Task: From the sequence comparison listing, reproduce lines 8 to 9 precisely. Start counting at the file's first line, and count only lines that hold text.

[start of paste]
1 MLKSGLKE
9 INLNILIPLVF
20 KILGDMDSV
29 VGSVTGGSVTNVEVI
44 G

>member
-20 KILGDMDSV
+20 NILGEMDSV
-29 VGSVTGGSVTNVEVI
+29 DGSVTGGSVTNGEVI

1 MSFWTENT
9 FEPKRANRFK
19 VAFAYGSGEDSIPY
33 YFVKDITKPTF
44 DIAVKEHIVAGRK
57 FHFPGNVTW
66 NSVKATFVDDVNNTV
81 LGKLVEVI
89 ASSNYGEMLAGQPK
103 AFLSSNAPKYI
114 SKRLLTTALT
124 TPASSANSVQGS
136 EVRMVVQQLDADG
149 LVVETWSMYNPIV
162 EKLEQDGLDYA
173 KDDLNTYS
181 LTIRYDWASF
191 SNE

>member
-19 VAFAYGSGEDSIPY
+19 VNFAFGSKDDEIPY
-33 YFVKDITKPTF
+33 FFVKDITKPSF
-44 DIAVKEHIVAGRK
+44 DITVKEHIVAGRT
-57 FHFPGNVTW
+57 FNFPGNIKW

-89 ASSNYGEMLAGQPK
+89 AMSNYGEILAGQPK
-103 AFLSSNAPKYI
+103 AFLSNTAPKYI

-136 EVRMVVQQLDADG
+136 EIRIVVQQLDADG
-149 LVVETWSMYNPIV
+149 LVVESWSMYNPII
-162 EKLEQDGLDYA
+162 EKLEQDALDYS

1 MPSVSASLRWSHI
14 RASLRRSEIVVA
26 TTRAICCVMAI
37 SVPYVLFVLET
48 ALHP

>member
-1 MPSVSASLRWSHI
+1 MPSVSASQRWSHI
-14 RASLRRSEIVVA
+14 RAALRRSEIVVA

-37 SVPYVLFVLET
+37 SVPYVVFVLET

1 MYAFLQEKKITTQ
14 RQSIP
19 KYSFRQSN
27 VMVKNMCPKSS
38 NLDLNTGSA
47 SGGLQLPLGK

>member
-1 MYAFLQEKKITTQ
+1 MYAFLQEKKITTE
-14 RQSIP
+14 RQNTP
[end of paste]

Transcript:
+20 NILGEMDSV
-29 VGSVTGGSVTNVEVI